Friday, January 1, 2010

Measure among those that take effect today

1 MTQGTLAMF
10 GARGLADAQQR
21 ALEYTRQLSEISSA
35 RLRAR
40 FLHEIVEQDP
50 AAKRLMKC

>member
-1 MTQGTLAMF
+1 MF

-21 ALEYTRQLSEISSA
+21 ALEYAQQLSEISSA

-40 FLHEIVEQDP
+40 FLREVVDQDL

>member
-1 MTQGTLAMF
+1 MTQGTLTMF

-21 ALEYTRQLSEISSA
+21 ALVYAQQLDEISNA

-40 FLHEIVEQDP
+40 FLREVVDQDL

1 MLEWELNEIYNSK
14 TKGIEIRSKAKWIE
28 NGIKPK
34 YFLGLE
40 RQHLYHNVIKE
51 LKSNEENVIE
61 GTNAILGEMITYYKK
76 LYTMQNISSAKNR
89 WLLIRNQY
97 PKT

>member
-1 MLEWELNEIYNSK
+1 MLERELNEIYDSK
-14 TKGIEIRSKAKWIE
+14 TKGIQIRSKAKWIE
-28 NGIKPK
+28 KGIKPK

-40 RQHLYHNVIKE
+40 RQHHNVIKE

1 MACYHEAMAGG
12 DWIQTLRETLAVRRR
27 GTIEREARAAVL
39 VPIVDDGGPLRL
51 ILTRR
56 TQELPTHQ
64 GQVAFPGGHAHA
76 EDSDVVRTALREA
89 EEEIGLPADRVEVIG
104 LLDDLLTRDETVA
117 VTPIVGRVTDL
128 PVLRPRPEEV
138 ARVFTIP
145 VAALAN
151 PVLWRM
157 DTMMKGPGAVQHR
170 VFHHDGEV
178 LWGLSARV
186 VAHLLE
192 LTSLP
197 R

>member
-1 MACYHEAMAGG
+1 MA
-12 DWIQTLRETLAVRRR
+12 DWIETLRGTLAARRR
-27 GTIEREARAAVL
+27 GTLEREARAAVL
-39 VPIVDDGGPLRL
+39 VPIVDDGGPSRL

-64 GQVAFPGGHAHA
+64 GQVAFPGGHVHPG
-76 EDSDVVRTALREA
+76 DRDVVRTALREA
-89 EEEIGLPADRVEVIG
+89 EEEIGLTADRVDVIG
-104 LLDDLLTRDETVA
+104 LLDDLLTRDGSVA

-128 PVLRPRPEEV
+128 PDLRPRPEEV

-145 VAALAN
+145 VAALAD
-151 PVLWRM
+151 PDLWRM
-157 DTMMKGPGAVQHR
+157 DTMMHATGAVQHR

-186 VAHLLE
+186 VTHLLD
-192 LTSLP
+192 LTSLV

But foes say planned convention center carries more risk and would cost nearly 12 times as much By Michael Cass • THE TENNESSEAN • January 1, 2010 As Nashville looks at building a $585 million convention center and paying off its debt with visitor revenues, supporters say believing in the project doesn't take a leap of faith. The city has already done this once, they say. Metro paid off its existing convention hall on time with hotel-motel tax revenues. The Nashville Convention Center was taken off the city's debt ledger in 2007, 20 years after it opened. "If this was the first project that we were going to the hotel-motel tax and to visitors for, one might have a little more concern," said Sam Howard, vice chairman of the Music City Center Coalition and a former chairman of the commission that oversees the existing facility. "But we've done it for 20-plus years." But critics say it makes no sense to compare Mayor Karl Dean's financing plan for the proposed building, which would cost nearly 12 times as much, to the current center. It cost about $50 million. "This is just a different deal," said Kevin Sharp, president of Nashville's Priorities, a convention center opposition group. "It's apples and oranges." Dean wants to pay off about $40 million a year in construction debt through the year 2043 with the hotel-motel tax and a series of other visitor taxes and fees. Those affect hotel rooms, rental cars and airport ground transportation. They also allow Metro to collect some of the sales tax revenues from economic development generated by the project. Metro Finance Director Rich Riebeling said the proposed tourist tax base is "much more diverse" than the one used a generation ago. If the revenues are sufficient, the city won't need to tap taxpayer funds to help pay off the debt. The city never needed to do that to pay for the Nashville Convention Center, Howard said. "This project is larger, yes," he said. "But the mechanisms for doing it are in place." To build the convention center in the mid-1980s, Metro issued $39.5 million in general-obligation bonds, said Metro Trustee Charlie Cardwell, who was the city's finance director at the time. It pledged property taxes to pay off the debt if the dedicated portion of the hotel-motel tax ever fell short, but that never happened. However, $9.75 million — about 20 percent — of the project's cost came from a federal urban development grant that didn't have to be repaid. Nashville's Priorities says on its Web site that the idea that the center was paid for entirely by tourist taxes is a "myth." While Metro wouldn't have direct federal assistance this time around, it would be able to use an economic stimulus program to lower its debt payments by about $5 million a year. If the Metro Council approves construction of a new convention hall, the city will issue revenue bonds this time around. Those don't offer as low an interest rate as general-obligation bonds, but they keep property taxes out of the picture. Instead, Metro would pledge other parts of its general fund as a backup in the event of a visitor revenue shortfall. Sharp and other critics have said that makes the project very risky for taxpayers at a time when national demand for convention space doesn't come close to matching supply. Other projects take hit Even if the proponents' projections play out, critics say, tourism attractions now being partially funded with hotel-motel taxes will need other city revenues to remain whole. Councilwoman Emily Evans said Metro borrowed against a fraction of its hotel and tourist tax base in the 1980s but is now looking at borrowing more money than is annually available to tax from tourist activity, based on hotel room rates and occupancy. For the current center, the city borrowed $39.5 million against $185 million, Evans said. It's now considering borrowing $627 million — covering construction and a debt service reserve fund — against about $460 million. 'Now we're overleveraging," Evans said. But Ron Samuels, chairman of the Music City Center Coalition, said it's highly unlikely that taxpayers will be left holding the bag. The financing package will include a series of safeguards, like the debt service reserve fund. "Any investment you make has risk associated with it, but we have a proven model that works," Samuels said. Another difference in the deals is the decision on a convention center hotel. Twenty-five years ago, Mayor Richard Fulton found private financing for a hotel before the city started building the convention center itself. "At that time, a hotel was needed to make it work," Cardwell said. "There was no secret about that." Dean hasn't been able to find private financing for a hotel but has said the city should proceed with the convention center while continuing to look for investors. Cardwell and Riebeling said downtown didn't have nearly as many hotel rooms in the 1980s as it does now.

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